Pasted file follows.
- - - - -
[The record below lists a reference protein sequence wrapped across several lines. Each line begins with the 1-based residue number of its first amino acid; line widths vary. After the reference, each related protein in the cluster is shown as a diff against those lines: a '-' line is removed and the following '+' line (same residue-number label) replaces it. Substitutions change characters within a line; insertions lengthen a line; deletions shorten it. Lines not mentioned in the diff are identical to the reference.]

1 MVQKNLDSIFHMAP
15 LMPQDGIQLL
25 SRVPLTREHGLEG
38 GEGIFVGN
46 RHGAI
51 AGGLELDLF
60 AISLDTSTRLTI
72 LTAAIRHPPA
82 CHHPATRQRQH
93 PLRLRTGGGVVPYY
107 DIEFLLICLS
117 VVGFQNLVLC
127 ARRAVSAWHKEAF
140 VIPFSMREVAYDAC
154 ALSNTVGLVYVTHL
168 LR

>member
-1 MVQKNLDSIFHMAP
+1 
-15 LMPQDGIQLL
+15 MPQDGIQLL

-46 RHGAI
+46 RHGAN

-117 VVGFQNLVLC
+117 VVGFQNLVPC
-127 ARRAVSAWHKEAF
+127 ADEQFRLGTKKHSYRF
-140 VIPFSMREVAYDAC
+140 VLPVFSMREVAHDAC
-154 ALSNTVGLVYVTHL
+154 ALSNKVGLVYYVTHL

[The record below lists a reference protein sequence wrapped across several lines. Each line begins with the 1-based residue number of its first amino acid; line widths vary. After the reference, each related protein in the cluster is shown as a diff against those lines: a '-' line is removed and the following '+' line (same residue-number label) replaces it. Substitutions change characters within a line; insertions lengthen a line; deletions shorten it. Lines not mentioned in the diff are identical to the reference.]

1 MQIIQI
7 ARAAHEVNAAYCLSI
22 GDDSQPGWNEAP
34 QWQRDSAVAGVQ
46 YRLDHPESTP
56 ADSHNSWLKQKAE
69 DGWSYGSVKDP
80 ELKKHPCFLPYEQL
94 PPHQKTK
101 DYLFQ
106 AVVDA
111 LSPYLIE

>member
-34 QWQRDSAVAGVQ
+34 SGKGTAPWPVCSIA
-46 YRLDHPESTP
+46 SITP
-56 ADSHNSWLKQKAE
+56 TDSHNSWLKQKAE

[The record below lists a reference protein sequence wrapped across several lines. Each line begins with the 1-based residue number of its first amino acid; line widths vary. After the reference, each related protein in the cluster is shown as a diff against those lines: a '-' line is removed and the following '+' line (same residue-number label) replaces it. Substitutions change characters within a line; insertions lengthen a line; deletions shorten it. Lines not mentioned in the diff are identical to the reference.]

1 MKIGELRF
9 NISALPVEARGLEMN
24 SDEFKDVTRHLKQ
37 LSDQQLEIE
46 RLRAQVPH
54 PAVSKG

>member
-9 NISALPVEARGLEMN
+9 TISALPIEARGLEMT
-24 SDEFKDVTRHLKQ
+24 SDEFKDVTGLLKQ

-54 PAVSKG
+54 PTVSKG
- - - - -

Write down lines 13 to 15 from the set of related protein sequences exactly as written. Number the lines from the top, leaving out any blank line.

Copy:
117 VVGFQNLVLC
127 ARRAVSAWHKEAF
140 VIPFSMREVAYDAC